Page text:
#1  
Old 02-18-2006, 08:43 AM
Serf
 
Join Date: Feb 2006
Location: chicago
Posts: 8
Default Construction Timeline

Hello to all. I am new to this site and will be building an oven in the spring. I originally was going to construct an Alan Scott type oven, but have decided that the Pompei version will be a better fit for my intended use. I have seen and read many accounts regarding the oven construction, but am curious as to how much time I should expect to invest in the project. I would appreciate any input that members are willing to share.
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Old 02-20-2006, 02:37 PM
jengineer's Avatar
Master Builder
 
Join Date: Aug 2005
Location: Garden-A, South California
Posts: 572
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welcome - Construction time is a variable item. Especially if you are a time permitting builder. If you get really on it then it will probably take about a month or two from the first shovel to the placing of the last shingle or tile. I would strongly suggest that you plan on taking your time and going slowly. As a non-builder to date I am planning on about 4 months to build. I figure about 1 week to get the gorund level, one week to lay out the rebar 1 week to pour a foundation. Two weeks for either a block wall or brick. I am leaning toward a round wall using hollow blocks ( we used to call them cinder bloacks back in the day). I will porbably only be able to spend about 10 hours per week on it.

Take a look throughout this forum, there is a plethroa of information here. My personal favorites are, in no particular order, svtlightning, dmun (planning), Musa (look into his web site), Paul Ages (very well documented). Don't rush that is when poor technique and craftmanship will rear its ugly head.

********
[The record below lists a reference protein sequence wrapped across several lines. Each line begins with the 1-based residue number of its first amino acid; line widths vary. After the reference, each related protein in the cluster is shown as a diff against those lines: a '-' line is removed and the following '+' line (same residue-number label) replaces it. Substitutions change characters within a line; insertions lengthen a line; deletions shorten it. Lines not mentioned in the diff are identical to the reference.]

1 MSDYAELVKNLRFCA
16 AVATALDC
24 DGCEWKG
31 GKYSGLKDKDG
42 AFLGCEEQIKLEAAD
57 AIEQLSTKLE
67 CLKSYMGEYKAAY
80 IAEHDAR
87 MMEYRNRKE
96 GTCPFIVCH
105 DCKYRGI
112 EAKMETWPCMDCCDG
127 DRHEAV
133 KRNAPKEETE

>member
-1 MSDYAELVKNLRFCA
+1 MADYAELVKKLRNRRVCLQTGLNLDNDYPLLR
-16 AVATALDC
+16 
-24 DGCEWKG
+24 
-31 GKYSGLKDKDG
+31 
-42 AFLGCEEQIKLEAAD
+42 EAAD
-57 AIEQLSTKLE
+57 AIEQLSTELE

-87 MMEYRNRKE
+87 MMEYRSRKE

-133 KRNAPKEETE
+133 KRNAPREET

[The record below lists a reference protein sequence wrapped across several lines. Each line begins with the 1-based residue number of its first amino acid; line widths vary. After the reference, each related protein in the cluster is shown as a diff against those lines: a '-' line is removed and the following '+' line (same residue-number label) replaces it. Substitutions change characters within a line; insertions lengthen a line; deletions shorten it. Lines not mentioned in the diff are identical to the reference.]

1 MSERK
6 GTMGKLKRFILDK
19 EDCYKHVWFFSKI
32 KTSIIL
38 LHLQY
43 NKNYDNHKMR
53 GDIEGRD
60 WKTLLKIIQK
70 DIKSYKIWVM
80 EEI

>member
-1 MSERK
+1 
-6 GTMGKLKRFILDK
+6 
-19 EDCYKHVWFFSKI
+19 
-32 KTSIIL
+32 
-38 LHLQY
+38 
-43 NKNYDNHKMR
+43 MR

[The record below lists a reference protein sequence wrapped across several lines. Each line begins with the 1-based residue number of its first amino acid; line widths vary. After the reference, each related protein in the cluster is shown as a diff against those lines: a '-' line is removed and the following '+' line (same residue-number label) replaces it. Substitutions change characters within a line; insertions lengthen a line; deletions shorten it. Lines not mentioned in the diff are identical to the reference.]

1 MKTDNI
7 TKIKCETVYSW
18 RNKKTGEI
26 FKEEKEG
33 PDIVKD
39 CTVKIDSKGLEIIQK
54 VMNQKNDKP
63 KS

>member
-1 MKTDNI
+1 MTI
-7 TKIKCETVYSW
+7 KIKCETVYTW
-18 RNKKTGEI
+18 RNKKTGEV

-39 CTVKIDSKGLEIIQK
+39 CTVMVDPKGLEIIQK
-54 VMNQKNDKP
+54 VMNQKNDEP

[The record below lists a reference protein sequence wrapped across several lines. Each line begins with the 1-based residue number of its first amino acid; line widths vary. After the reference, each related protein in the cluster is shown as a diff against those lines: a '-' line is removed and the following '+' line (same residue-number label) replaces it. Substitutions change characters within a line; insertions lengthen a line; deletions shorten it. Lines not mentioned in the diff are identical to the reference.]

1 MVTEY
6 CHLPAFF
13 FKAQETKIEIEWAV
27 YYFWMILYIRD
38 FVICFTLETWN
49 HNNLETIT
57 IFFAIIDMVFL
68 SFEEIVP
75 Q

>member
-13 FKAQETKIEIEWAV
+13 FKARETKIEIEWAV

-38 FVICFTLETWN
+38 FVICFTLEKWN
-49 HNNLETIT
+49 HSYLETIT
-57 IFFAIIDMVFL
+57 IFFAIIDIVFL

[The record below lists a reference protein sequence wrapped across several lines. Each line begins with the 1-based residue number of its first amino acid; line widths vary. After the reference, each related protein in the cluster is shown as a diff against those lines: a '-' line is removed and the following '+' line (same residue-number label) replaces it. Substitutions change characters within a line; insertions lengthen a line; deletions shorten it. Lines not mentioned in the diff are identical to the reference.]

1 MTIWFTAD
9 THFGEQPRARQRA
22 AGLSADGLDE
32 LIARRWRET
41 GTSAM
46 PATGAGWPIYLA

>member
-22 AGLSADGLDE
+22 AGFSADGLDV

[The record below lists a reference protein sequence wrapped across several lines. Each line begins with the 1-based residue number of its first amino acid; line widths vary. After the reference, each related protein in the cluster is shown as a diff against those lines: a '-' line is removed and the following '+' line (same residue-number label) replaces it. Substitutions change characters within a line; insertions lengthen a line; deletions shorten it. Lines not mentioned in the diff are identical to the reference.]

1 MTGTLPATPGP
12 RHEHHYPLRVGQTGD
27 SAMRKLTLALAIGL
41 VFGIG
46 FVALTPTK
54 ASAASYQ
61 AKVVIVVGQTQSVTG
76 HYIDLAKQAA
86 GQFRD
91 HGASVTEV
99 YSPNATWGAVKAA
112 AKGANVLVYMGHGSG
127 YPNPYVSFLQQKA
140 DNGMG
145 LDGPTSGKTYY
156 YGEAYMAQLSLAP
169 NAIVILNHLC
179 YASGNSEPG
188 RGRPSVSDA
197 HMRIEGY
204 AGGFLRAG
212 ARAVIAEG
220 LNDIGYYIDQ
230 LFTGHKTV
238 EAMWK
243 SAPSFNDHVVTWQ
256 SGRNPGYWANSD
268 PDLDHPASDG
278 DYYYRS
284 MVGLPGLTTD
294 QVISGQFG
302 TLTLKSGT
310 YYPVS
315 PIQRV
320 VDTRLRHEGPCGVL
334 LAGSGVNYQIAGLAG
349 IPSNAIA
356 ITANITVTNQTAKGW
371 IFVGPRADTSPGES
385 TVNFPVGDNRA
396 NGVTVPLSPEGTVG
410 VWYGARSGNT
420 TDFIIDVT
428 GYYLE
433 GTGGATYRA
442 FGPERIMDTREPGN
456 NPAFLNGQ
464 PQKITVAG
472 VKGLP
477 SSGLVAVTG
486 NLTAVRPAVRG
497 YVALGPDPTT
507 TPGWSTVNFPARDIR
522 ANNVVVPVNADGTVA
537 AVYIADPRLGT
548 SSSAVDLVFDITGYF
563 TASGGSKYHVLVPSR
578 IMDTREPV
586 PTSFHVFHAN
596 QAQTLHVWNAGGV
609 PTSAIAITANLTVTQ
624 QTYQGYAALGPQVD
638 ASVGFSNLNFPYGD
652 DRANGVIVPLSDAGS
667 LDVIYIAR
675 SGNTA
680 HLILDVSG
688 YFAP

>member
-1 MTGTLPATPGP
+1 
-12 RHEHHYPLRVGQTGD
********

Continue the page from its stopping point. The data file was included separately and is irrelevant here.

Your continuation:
patrick
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Old 02-20-2006, 03:02 PM
Robert Musa's Avatar
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Join Date: Mar 2005
Location: Sacramento CA
Posts: 116
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if you work every weekend you should be able to get to the point where you have the dome up (without insulation) in about 8 to 10 weeks. (by the way, i lost about 15 pounds over the course of construction [and then gained it back]). after the dome is up, even without the insulation, you can start cooking and then finish the rest of the oven at your leisure.
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Old 02-20-2006, 03:09 PM
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Brick Oven Merchant
 
Join Date: Mar 2005
Location: Pebble Beach, CA
Posts: 4,648
Default It can be variable

The first time I built an oven, I built the block stand, poured the hearth, laid the floor and assembled the first three rows of a Scott oven. Then we got our permit for a home addition, and I didn't touch the oven for 9 months!

Unlike the garden, where you can plant something small and ignore it while it grows, ovens and other hardscape projects don't keep going by themselves. :-)

James
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